• Share the title & author, too, so that other TT participants can add the book to their TBR Lists if they like your teasers!

Summer House with Swimming Pool
by Herman Koch


When a medical mistake goes horribly wrong and Ralph Meier, a famous actor, winds up dead, Dr. Marc Schlosser is forced to conceal the error from his patients and family. After all, reputation is everything in this business. But the weight of carrying such a secret lies heavily on his mind, and he can’t keep hiding from the truth…or the Board of Medical Examiners.

The problem is that the real truth is a bit worse than a simple slipup. Marc played a role in Ralph’s death, and he’s not exactly upset that the man is gone. Still haunted by his eldest daughter’s rape during their stay at Ralph’s extravagant Mediterranean summerhouse-one they shared with Ralph and his enticing wife, Judith, film director Stanley Forbes and his far younger girlfriend, Emmanuelle, and Judith’s mother-Marc has had it on his mind that the perpetrator of the rape could be either Ralph or Stanley. Stanley’s guilt seems obvious, bearing in mind his uncomfortable fixation on the prospect of Marc’s daughter’s fashion career, but Marc’s reasons for wanting Ralph dead become increasingly compelling as events unravel. There is damning evidence against Marc, but he isn’t alone in his loathing of the star-studded director.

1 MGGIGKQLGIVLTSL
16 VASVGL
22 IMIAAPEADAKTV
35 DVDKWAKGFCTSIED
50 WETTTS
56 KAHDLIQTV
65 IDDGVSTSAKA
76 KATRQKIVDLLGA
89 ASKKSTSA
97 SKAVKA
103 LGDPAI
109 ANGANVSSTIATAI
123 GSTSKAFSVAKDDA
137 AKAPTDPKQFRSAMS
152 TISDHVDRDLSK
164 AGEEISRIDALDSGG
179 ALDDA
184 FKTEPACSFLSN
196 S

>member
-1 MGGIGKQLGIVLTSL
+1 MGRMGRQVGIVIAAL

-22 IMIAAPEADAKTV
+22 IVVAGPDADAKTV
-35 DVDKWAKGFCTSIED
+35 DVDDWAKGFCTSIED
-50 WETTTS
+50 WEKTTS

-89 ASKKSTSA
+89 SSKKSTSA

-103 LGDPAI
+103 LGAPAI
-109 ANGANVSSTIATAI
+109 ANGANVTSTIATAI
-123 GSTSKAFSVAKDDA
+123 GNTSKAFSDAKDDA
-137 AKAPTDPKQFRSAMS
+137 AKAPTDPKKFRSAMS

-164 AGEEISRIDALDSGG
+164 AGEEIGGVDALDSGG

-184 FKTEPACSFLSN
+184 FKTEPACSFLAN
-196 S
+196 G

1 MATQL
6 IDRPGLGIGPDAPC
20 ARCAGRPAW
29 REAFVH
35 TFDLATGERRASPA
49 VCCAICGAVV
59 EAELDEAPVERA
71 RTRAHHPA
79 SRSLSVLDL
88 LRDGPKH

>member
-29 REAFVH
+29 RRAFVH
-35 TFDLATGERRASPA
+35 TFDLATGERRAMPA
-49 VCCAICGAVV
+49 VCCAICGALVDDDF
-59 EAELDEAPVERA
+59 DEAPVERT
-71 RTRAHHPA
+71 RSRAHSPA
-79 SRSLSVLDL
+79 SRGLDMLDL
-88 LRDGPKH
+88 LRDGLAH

Now he had the girl by the wrist. He pulled her arm down hard, so that she lost her balance and fell onto the sand. She screamed. I saw Ralph swing his leg back. As though he was about to take a penalty. Just in time, I realized that he was going to kick the girl in the stomach.

Leave your TT links below!



Review: Rebecca’s Lost Journals by Lisa Renee Jones

Rebecca’s Lost Journals
Lisa Renee Jones
Published April 15th 2014 by Gallery Books
Paperback, 240 pages
ISBN13: 9781476772103

A copy was provided in exchange for an honest review

Rebecca’s Lost Journals is part of the – Inside Out series. No worries, you can easily read as a stand alone. Rebecca tells of Mark, along with her worries regarding the BDSM lifestyle and her role as a submissive. We ride along with Rebecca as she reaches her decision and all that transpires.

Jones undoubtedly pulls the reader into her narrative and character. As you peruse Rebecca’s journals you sense her pain, ongoing struggles and raw feelings. Her hesitation with diving into BDSM was a welcome surprise, added a plausible cast on the entire novella. Vacillation between wanting to enter the unknown arena of BDSM was a bit annoying, however, understandable (it just kept on). Her nightmares, the unknown issues with her deceased mother all make for a curious and suspenseful read. Jones can keep a reader on their toes with her cliffhangers leading the reader to desperately grasp as to what in fact happened to Rebecca.

Exploring more of what was happening in her interaction with Mark was insightful, allowed Mark to take more of a role since he’s been an aloof enigma prior.

This was a welcomed edition, especially if you have read the entire series first, many layers of characters were revealed and greatly appreciated.

3 stars